In last week’s blog I attempted to place First Access in the context of a general music education for all children. I proposed that the year-long engagement of all yr3 pupils in their string playing had provided a worthy musical foundation and a set of ‘serving competencies’ on which they could now build. It would provide a valuable basis for their development as composers of music, for example. And it was the matter of composing music that I was involved in last Friday.
The Listen, Imagine, Compose project  was holding an away day sparked into life by Pam Burnard’s creative metaphors and through the presentations of three secondary school teachers who had embarked on programmes of action research and who were now reporting on it.
Fran, Ruth and Sarah were addressing important questions: why compose; how to nurture the confidence to compose; sustain pupil’s journeys as composers; achieve more meaningful composition work; understand the significance of collaborative composition. These were some of the matters enquired into and that the teachers were exceptionally articulate about.
It’s not easy here to do justice to the ways in which the teachers were involved in intense levels of reflective practice. (Their powerpoints will no doubt be available later.) But it was clear that these teachers were changing, learning – and their pupils were too. Both teachers and their pupils were coming to understand what it meant to compose music, and it seemed to me that the climate of their classrooms was changing too. Conversations were becoming richer. Dialogic practices were emerging.
Of course, I may be over interpreting to soothe my own predilections. However, together the teachers illustrated well the power of carefully conceived action research to bring about change and to secure ongoing reflective action.
Fran, Ruth and Sarah provided the meat on which we could chew for the rest of the day.
In the afternoon and before small group discussion of key themes, Kirsty Devaney tuned us up for debate by leading us in a whole-group interthinking exercise by presenting us with ‘talking points’ (or at least that’s what I call them).
Talking points are not easy to create and I thought the question ‘Is bird song music?’ an especially good one.
Kirsty asked us to literally show where we stood on this. Those responding ‘yes’ stood at one end of the room and the ‘noes’ at the other.
I quickly decided ‘no, bird song is not music’. I had in mind that music was humanly organised sound. That was that.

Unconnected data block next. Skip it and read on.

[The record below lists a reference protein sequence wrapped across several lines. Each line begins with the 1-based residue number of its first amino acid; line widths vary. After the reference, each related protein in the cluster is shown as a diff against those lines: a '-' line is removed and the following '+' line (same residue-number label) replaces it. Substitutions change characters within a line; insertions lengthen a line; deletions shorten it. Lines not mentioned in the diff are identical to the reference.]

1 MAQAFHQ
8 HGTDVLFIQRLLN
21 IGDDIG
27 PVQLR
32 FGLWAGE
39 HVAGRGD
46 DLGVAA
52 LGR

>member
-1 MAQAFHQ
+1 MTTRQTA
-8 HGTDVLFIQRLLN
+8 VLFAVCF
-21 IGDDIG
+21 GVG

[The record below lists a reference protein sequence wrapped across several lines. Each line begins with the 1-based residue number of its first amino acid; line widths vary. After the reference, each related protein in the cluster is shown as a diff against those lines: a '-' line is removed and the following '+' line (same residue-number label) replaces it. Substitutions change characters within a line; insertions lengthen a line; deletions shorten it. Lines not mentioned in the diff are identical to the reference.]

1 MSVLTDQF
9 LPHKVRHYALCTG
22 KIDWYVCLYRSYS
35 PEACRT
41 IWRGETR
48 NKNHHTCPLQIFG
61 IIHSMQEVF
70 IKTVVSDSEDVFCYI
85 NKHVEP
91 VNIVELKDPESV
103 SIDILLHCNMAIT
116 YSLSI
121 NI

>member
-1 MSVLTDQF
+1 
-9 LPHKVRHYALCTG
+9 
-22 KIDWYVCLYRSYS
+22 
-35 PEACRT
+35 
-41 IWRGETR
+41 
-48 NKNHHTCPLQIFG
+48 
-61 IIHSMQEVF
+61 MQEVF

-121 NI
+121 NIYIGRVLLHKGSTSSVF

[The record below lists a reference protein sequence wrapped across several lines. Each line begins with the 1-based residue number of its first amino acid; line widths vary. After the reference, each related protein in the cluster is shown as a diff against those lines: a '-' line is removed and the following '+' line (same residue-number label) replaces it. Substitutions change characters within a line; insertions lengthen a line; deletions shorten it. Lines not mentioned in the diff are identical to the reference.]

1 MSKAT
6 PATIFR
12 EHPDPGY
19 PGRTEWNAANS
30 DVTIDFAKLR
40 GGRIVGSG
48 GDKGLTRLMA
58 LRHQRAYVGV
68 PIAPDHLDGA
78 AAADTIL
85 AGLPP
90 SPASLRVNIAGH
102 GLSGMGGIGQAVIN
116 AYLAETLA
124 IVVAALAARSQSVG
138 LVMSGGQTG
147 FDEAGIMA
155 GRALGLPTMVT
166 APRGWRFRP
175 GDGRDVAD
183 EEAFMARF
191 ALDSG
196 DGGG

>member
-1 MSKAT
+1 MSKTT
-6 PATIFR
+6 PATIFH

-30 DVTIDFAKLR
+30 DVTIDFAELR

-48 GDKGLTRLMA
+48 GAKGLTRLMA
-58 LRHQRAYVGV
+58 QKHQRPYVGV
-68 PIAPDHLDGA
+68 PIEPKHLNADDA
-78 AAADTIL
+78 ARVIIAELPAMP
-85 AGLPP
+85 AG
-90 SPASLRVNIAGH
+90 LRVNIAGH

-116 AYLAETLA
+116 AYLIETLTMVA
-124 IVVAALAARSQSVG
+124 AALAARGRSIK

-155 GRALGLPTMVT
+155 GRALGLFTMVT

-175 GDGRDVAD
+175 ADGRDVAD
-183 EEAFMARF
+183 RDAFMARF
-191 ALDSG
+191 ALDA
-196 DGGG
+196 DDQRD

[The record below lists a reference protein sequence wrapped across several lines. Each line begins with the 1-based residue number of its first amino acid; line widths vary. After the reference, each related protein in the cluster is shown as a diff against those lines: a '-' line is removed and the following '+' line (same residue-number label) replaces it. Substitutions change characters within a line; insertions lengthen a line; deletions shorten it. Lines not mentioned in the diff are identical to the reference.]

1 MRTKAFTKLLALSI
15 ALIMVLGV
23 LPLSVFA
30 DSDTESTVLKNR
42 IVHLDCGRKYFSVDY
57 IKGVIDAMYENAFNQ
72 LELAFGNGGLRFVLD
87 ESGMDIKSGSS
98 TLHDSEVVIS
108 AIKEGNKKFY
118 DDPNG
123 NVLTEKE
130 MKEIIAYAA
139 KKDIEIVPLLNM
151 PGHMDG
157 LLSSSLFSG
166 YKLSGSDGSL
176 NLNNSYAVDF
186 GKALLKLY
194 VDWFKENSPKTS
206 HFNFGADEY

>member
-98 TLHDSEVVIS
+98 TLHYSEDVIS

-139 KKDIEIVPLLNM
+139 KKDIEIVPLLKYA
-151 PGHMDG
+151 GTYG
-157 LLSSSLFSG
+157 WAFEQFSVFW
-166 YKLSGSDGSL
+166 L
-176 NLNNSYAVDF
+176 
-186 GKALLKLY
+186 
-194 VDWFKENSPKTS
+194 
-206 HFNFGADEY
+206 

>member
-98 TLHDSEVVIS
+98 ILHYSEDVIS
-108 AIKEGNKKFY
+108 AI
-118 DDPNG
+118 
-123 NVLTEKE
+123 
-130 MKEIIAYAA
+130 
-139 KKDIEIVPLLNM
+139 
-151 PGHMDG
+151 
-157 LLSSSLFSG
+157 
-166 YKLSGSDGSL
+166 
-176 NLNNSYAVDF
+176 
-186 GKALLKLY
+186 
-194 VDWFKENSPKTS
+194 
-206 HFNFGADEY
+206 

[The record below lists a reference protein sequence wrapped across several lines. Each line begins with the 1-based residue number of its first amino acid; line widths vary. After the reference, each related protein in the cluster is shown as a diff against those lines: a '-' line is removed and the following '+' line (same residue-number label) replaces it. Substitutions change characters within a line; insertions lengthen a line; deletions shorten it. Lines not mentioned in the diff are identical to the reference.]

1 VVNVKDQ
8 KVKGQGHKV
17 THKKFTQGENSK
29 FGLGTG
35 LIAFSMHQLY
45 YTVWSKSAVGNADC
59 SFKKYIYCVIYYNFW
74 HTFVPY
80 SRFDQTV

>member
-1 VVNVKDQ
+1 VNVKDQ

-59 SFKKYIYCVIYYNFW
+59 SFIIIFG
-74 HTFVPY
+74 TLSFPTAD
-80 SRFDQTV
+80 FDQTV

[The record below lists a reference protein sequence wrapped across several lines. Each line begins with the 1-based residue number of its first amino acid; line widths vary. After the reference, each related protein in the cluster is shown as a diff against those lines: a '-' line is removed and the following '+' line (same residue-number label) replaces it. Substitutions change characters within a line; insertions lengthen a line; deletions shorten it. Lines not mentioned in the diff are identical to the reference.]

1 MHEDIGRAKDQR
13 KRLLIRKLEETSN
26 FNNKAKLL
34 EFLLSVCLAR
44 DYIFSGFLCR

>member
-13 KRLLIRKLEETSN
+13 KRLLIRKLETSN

However, in recent days I have thought about the question again and recall reading a book called ‘The Music between Us: is music a universal language?’  in which there is discussion of animal musicality. On further reflection I think the issue might revolve around whether we believe there to be a boundary between the human and the animal. I like a music education that involves thinking about music, whether about how it is made, practised, what it’s for or what it might mean.
One of the small-group discussion points that followed addressed ‘listening and the development of aural imagination’.
To imagine music is to think (bring to mind) what is not present, what is absent but that could be present. This was my starting point.
My suggestion that asking a pupil to imagine the trumpet that was being listened to be heard as a clarinet was a bit too much for other members of my group.
I had thought of this example after hearing from Hertfordshire music teacher Lizzie and about how she gets her pupils to use (perhaps its training) the aural imagination. There they are hovering over a xylophone and yes they can be asked not only to imagine what the sound they are about to make will be like but also asked to think about the sound they are about to make as something quite different to what they know the xylophone is capable of. In playing the xylophone can they, for example, imagining the sound of a flute. All very fanciful you will say.
By the way, can you catch your earworm and manipulate it?
I wondered whether pupils even know that they can imagine music. Could they be taught/trained to imagine music on the way to music lessons?
I was clearly in the wrong group as I later learnt that another group had been talking about audiation and coming much closer to my starting point. It was only a starting point for thinking about aural imagination and I recognise the danger of reducing such a vast and dynamic idea.
It’s good that days like this don’t seek to find answers or even agreement. Just get us thinking, that’s enough.
And remember First Access has a place within a much bigger scheme that is a general music education and where composing music might even have a central place.
 Higgins, K. (2012) The Music between Us: Is Music a Universal Language? The University of Chicago Press.